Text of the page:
Thousands march to fight runaway prod’n

Guilds target legislation

With chants of “bring Hollywood home,” thousands of showbiz pros took to the streets Sunday to support bills aimed at stemming the tide of film and TV productions fleeing to foreign locales for cheaper labor and tax incentives.

The marchers, estimated by police at about 5,000, were assembled by the Film and Television Action Committee (FTAC). The crowd marched along Hollywood Boulevard, and included reps from unions including SAG, IATSE and the Teamsters.

The march and followup rally were intended to raise public awareness and put pressure on the State Senate and Gov. Gray Davis to support the proposed legislation. The two identical bills, which provide tax rebates for productions that stay in California, have already passed the Assembly.

Tough talk

“We are not a commodity,” FTAC prexy Jack De Govia told the crowd sweating in the heat in a parking lot across from the Pantages Theater. “This rally is not the last. These bills are not the last. We will not stand by and let foreign governments buy our lives and the lives of our families.”

According to a recent study commissioned by the Screen Actors Guild and Directors Guild of America, the U.S. lost a potential $10.3 billion in revenue last year as a result of runaway productions.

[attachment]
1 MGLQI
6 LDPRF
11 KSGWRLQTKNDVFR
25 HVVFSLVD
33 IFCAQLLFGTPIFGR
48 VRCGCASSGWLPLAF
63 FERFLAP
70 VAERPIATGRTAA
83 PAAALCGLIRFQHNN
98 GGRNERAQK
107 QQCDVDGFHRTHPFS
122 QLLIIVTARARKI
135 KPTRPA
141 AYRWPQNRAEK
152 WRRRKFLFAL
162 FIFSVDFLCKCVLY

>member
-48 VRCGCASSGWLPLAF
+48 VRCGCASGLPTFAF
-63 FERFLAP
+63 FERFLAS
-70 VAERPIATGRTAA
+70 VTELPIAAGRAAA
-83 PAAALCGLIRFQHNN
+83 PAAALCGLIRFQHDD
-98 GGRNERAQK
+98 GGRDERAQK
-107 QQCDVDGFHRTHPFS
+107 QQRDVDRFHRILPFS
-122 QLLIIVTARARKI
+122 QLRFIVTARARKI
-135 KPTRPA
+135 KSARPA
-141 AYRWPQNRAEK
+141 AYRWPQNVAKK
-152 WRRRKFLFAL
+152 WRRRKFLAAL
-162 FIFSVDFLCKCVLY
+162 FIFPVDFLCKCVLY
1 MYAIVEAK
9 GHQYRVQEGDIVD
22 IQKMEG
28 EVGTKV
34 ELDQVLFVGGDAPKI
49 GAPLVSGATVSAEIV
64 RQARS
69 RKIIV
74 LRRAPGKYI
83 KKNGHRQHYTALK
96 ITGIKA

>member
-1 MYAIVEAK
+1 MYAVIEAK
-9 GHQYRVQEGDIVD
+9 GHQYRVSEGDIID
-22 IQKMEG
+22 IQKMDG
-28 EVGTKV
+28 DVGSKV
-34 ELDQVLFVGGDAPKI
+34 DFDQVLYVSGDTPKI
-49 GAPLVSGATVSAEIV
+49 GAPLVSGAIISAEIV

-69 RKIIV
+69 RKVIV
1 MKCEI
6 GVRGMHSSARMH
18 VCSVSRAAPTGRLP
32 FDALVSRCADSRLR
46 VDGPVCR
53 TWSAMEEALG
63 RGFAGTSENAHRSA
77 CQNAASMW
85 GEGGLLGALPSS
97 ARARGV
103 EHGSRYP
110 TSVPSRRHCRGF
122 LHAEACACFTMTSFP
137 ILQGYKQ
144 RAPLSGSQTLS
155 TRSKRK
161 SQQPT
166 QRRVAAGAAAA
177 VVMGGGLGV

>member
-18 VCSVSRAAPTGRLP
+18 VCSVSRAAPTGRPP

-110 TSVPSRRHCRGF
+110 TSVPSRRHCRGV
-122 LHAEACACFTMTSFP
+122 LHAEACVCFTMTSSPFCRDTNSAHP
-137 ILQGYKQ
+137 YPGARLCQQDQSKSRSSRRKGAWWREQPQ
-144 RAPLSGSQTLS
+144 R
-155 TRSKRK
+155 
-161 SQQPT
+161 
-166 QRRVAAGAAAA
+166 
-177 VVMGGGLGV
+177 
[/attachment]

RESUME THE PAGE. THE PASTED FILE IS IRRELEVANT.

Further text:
Among the marchers who have felt runaway production’s impact are Stephen and Seannie Gibson, who pulled their two young children along in a wagon.

“We’ve seen a 50% reduction in our income this past year,” said Seannie, whose husband works as a propmaster. “Everybody we know is suffering. Four or five friends have lost their health insurance due to lack of work.”

Bidding war?

Assemblyman Scott Wildman, who sponsored one of the bills in Sacramento and spoke at the rally, claimed that if California matches the tax incentives that competitors like Canada are providing, production will return here and a bidding war will not ensue, as some have claimed.

“Canada can’t maintain its current level of incentives,” he said. “If we can stem the tide for a year or two, we will get productions back.”

Among the other speakers at the rally were actor Edward James Olmos, SAG prexy Richard Masur and DGA prez Jack Shea, who compared the current situation to that faced by California’s aerospace industry 20 years ago.

“Today, the greatness of the Southern California aerospace industry is nothing but a memory,” he reminded the excited workers, some of whom wore T-shirts with a Canadian maple leaf in a bull’s eye. “We will not allow the same thing to happen to film and television production.”

The Assembly bills go before the Senate appropriations committee today. Wildman expressed hope that one would make it through the Senate over the next three weeks and be signed by Gov. Davis, who has not yet taken a public position.

In the meantime, showbusiness professionals like Arthur and Nina Eishtadt, who have 53 years of film and TV experience between them, struggle to get by in an economy that seems to be booming everywhere but Hollywood.

“I worked continually for 25 years,” said Nina, a film editor. “I’ve been out of work for 11 months now and the unemployment’s run out. I don’t want to have to go non-union.”

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